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News release


Construction Growth Slowing, Not Stopping in 2016

Demand continues to grow, but not at 2015’s rapid pace, according to new JLL Construction Outlook

CHICAGO, February 25, 2016 – The copious growth of the construction industry in 2015 is fueling continued strong activity in 2016. According to JLL’s latest report on non-residential construction activity, the rate of growth in construction is slowing—yet, starts continue at a strong pace.
The catch: growth is expensive. While a welcome decline in prices for steel and some other materials is underway, high labor costs, glass prices and steep competition throughout the industry continue to prove challenging.

“For financial viability, project sponsors will need to strike a balance between the lower costs for some materials, like steel, and the ever-increasing cost of glass and labor,” explains Todd Burns, President, Project and Development Services, JLL Americas. “Location continues to be a key driver in finding success throughout various industry sectors. With a slowed growth in construction, executives need to think strategically in terms of where they will invest.”

Key markets to watch:

  • San Francisco/Silicon Valley: The cradle of the U.S. high-tech industry continues to be among the most costly markets for construction, motivating some technology companies to look to other tech-engaged cities—such as Chicago and Austin—for new development. 
  • Southeast: With low labor and land costs, cities like Charleston, Atlanta and Charlotte are seeing an influx in population as companies develop new manufacturing and office facilities. In fourth quarter 2015, Atlanta led U.S. industrial construction with 19.6 million square feet under development. 
  • Houston: Office construction dropped by 41.7 percent in fourth quarter 2015 as oil prices dropped and sublease availability skyrocketed. Enterprising companies will pursue opportunities to relocate to newly affordable office spaces with significant amenities, using the capital saved to invest in modern workplace designs and customized space.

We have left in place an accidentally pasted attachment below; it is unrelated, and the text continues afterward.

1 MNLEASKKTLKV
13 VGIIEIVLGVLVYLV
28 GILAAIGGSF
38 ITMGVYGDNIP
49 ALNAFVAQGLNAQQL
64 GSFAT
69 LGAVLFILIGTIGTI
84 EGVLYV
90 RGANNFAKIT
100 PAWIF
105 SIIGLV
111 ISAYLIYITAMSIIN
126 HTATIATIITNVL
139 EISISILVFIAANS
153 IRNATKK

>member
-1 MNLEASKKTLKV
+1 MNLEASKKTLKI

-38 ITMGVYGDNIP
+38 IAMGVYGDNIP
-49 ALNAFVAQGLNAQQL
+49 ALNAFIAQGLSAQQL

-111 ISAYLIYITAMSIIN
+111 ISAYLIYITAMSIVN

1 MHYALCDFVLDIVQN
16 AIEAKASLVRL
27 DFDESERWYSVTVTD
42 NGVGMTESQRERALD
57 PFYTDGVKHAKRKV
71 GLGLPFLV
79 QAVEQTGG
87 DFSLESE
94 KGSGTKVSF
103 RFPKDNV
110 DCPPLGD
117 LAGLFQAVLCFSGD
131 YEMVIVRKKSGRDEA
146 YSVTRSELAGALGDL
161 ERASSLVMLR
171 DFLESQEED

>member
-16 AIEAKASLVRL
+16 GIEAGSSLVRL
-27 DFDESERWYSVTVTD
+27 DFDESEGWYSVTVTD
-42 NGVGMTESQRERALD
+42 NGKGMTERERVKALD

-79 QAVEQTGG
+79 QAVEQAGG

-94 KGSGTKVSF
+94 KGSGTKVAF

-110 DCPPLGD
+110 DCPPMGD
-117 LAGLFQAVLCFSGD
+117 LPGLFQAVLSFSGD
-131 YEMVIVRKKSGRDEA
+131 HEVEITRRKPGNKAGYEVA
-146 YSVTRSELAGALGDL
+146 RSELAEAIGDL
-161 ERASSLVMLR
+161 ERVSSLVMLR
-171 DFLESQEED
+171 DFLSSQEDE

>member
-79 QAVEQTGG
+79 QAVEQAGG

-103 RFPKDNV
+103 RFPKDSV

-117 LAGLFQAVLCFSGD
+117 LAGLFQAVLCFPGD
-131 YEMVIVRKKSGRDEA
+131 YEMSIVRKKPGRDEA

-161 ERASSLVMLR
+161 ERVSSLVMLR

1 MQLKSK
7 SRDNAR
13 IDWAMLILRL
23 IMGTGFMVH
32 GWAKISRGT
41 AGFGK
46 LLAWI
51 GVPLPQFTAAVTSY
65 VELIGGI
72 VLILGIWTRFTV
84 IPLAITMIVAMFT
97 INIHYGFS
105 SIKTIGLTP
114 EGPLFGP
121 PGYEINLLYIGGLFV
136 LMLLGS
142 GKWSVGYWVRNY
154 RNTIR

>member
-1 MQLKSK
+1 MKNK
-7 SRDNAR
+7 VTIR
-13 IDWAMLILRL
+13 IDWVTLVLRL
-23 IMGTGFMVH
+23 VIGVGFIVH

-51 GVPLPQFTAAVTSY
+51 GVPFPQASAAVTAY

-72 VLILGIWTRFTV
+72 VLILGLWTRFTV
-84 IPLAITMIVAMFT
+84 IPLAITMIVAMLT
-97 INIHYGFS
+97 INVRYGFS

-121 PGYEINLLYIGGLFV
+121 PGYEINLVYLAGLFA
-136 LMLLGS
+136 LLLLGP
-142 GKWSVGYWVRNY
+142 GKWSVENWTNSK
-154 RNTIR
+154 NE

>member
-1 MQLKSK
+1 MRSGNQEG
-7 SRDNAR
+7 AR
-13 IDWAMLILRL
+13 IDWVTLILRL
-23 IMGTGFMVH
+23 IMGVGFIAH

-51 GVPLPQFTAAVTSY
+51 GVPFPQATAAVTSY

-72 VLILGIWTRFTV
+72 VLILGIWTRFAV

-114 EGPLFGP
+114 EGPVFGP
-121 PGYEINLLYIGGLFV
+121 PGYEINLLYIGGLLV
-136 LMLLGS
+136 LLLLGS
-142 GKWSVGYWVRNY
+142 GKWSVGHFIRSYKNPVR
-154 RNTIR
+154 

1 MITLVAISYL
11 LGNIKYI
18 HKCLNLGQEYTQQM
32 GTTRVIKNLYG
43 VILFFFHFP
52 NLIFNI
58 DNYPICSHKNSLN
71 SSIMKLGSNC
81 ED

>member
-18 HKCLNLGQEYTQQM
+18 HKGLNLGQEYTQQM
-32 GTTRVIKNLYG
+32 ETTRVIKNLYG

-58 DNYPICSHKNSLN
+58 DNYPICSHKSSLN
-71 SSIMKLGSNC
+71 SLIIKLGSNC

“The construction industry is naturally cyclical and mirrors the effects of the stagnating global economy,” said Dana Westgren, Research Analyst, Project and Development Services, JLL Americas. “The most successful projects in 2016 and beyond will find a middle ground that offsets labor shortages and rapidly increasing glass prices with lower costs of steel and other construction materials caused by a low demand overseas.”

Key sectors to watch:

  • Education: In 2015, education sector construction activity grew by more than 12 percent year over year, in terms of project value. In 2016, schools and universities are expected to continue investment in new facilities to capture student spending on campus, developing multi-function laboratories, expanded mixed-use areas and more collaborative spaces on campus. 
  • Industrial: Industrial construction grew by more than 22 percent year over year, in terms of value, to reach $84.1 million. Project deliveries in this sector also grew year over year, with 178.4 million square feet delivered in 2015. Industrial project starts will likely increase in 2016, given high demand and a lack of available space. 
  • Commercial: Renovation will continue apace not just in office buildings, but also in retail and industrial facilities as companies re-envision their stores and distribution centers to accommodate new technologies and the omnichannel shopping experience. 

A push for new build outs in the retail sector is expected to continue throughout 2016, as developers reinvent existing space to engage consumers in unique ways and combine brick-and-mortar locations with online stores.

“We have never seen a greater sense of urgency from retailers to address their stores’ role in delivering a ‘True Omni Branded Experience’ for consumers,” said Aaron Spiess, Executive Vice President, Managing Director, Project and Development Services, JLL Americas. “The pressure of emerging digital experiences and platforms has escalated the need to exceed consumer expectations of the store. With the continuous advent of new e-commerce capabilities, this is a trend we expect to continue.”

The JLL Project Management business is a leader in the development, design and construction of commercial real estate projects for the world’s most prominent corporations, educational institutions, public jurisdictions, healthcare organizations, retailers, banks, hotels and real estate owners. Ranked the No. 6 Construction Management Firm in Building Design + Construction’s annual Giants 300 survey and No. 7 on Engineering News Record’s 2015 list of Top 50 Program Management Firms, JLL’s project management team comprises 3,200 project managers across 49 countries worldwide, and is actively managing $25.6 billion under construction.

About JLL
JLL (NYSE: JLL) is a professional services and investment management firm offering specialized real estate services to clients seeking increased value by owning, occupying and investing in real estate. A Fortune 500 company with annual fee revenue of $5.2 billion and gross revenue of $6.0 billion, JLL has more than 230 corporate offices, operates in more than 80 countries and has a global workforce of more than 60,000. On behalf of its clients, the firm provides management and real estate outsourcing services for a property portfolio of 4.0 billion square feet, or 372 million square meters, and completed $138 billion in sales, acquisitions and finance transactions in 2015. Its investment management business, LaSalle Investment Management, has $56.4 billion of real estate assets under management. JLL is the brand name, and a registered trademark, of Jones Lang LaSalle Incorporated. For further information, visit​